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From "Geir Magnusson Jr." <ge...@apache.org>
Subject Re: [legal] Bulk contribution barrier to entry
Date Tue, 11 Oct 2005 11:54:04 GMT

On Oct 11, 2005, at 5:10 AM, Leo Simons wrote:

> On Mon, Oct 10, 2005 at 06:08:20PM -0400, Geir Magnusson Jr. wrote:
>> See http://incubator.apache.org/harmony/
>> bulk_contribution_checklist.html  Part III
>> This is a very high standard,
> I thought it was a checklist.


>> However, I suspect it will be too high of a standard.  For example,
>> suppose the Kaffe project wanted to offer a copyright license to
>> their codebase to Harmony?  I bet it can't be done - we'd have to
>> chase down every contributor to the codebase and get the signed
>> agreement.  Suppose Sun wanted to donate J2SE?  :)  I'm betting they
>> couldn't provide the necessary documentation either...
>> So what do we do?
> Just-in-time revise the process when the problem arrives?

I thought of that at first, but worry that without some objective  
starting point - some minimum set of guidelines - we'd either get  
accused of playing favorites, or not be able to defend a minimum  
provenance standard for our entire codebase.

> They check the appropriate checkboxes. For example, Sun donating J2SE
> would check the box "no" and then provide details along
> the lines of
> "authors are sun employees."
> "attached is a list of sun's employees over the last 10 years who we
> believe have worked on this contribution. Also attached is a list of
> companies which we have agreement such and so forth with."
> Now, if and when Sun states that they want to contribute something
> for which they can't fill in the template, we create a new one (its
> versioned isn't it) which they can fill in.

Right - the issue isn't "who wrote this" - we assume that if Sun or  
any company brings us code and says "we have the right to donate  
this" we simply take them at their word as expressed by the Software  
Grant or CCLA.  That's the easy part, and what we already do today.   
No problem there.

The issue is "did those that write this have access to an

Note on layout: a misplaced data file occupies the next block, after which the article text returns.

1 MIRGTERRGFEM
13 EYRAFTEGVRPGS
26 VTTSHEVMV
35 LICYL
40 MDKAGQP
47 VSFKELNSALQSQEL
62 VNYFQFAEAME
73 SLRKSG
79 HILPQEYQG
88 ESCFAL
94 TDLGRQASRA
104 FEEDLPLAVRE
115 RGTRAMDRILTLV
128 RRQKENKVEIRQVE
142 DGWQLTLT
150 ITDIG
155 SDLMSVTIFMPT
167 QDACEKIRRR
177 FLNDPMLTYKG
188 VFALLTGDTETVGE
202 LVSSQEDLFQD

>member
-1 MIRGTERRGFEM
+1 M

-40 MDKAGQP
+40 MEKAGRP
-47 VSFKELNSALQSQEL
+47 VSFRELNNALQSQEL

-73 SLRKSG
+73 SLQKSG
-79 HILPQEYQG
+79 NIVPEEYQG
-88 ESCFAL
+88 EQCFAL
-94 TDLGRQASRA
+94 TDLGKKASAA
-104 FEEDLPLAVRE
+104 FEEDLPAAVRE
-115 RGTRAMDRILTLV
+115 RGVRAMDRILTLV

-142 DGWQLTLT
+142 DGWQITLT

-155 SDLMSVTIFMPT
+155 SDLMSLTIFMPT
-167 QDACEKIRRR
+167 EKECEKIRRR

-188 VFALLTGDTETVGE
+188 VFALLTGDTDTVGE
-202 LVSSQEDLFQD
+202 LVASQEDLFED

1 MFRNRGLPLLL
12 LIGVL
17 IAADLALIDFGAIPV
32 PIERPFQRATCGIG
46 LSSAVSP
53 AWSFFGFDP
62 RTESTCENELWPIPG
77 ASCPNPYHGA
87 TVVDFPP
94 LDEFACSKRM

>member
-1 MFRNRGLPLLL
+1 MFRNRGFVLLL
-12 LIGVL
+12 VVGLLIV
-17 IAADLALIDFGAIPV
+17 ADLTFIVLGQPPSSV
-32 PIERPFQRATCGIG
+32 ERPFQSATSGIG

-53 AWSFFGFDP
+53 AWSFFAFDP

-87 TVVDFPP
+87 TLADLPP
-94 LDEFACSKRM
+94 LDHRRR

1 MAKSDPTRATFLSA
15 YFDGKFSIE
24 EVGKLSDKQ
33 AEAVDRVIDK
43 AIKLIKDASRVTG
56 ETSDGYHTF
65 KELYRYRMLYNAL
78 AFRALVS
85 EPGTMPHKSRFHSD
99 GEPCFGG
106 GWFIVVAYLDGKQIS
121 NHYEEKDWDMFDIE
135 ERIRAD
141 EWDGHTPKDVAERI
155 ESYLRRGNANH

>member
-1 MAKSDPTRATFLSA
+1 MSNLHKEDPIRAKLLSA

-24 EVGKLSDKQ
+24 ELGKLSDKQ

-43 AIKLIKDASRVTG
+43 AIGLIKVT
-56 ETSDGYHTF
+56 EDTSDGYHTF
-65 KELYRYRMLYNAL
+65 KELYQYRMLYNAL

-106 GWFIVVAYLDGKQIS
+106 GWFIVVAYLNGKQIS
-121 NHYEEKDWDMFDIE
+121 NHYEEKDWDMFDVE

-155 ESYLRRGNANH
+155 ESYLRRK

implementation for which the owner of that implementation could claim  
an interest in our code if written by those people."  For example,  
suppose some key Sun HotSpot people came to work on a JIT here....

Now, Sun is a terrible example, because our chief worry is that  
someone was exposed to Sun code in a way that creates problems for  
us, and if Sun is donating the code this chief worry goes away.

Choose another company - like my employer, IBM, or BEA or Apple or  
Nokia - all are Sun code licensees - and if not, have their own code  
that they've written....

>> We need to balance a few things:
>> 1) Make this flexible enough that the project can choose to accept
>> software for which ACQs aren't obtainable from all authors.
>> 2) Make this strong enough that we don't put the project at
>> unreasonable risk, and that the consumers of the software have
>> confidence that the codebase is clean.
>> Suggestions?  One possibility is that for those that can't satisfy
>> the status quo framework, we have a set of questions that allow us to
>> understand the source of the code and the manner in which it was
>> developed.  We'd like this to be somewhat objective yet still give
>> the project room to reject if it doesn't "feel right", we want the
>> process used and information obtained to be available to the public
>> so that any interested consumer of our software can understand where
>> it came from.
>> Ideas?
> We'll have to change other bits of process too. If sun contributes  
> J2SE
> I doubt we'll want to make all J2SE developers at sun, past and  
> present,
> committers to the project. That's gotta be lots of people!


No - it's not about committers either, but about the contributed  

> I know very little about any of this, but I'll suggest that designing
> ahead of need is not a good idea. If and when we run into problems  
> with
> this process, we will know exactly what the problem actually is and
> what steps would fix that problem.
> Software developers will recognize this is as the "extreme  
> programming"
> approach :-)

Erm, yeah.  Like I've said before, a little upfront design goes a  
long way... There's reasons why people don't do XP for anything  
material that has any permanence, like skyscrapers or roads or  
airplanes..  First, it's just too embarrassing and expensive to  
refactor a skyscraper "windows?  you never said anything about  
windows...", and you want to make sure that you can meet the basic  
design goals "What do you mean 'land'?"..

We have a basic legal/process design goal of creating a body of work  
for which we've taken reasonable care to ensure clean origins and no  
encumbrance by 3rd parties.

In our case, when we get contributions, they are in a sense building  
blocks for our work here - depending on the technology, it could be  
very difficult or expensive to go back later and fix, or ensure we  
treat all comers fairly.

Anyway, we don't have a problem now, but this struck me as a bug when  
doing it, so lets at least think about this a bit and suggest some  
possible yardsticks to use.


Geir Magnusson Jr                                  +1-203-665-6437

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